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Superstorm Sandy

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On October 29, 2012, Superstorm Sandy struck the eastern seaboard, impacting states from Florida to Maine. According to the National Hurricane Center, Superstorm Sandy was the largest Atlantic hurricane recorded in history, and the second most expensive after Katrina in 2005. Destroying parts of the Caribbean, Mid-Atlantic, and Northeastern United States, Sandy caused approximately $20 billion in damage and an estimated loss of $50 billion in revenue from interruption to businesses.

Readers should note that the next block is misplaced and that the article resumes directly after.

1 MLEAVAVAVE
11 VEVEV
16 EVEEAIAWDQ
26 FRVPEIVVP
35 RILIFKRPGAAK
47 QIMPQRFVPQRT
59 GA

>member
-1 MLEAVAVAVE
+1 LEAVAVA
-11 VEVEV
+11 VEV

The telecommunications infrastructure in these areas was also severely damaged. In fact, Superstorm Sandy knocked out approximately 25 percent of all cellphone communications across 10 states. An estimated 800,000 New Yorkers lost power during the storm, and the city’s telecom network experienced downed landlines and cell towers. Adding to the situation, a key hub for a major telecom provider located in lower Manhattan flooded, so it was unable to provide Internet or voice communications to its customers. In fact, thousands of people remained without service even six months after the storm.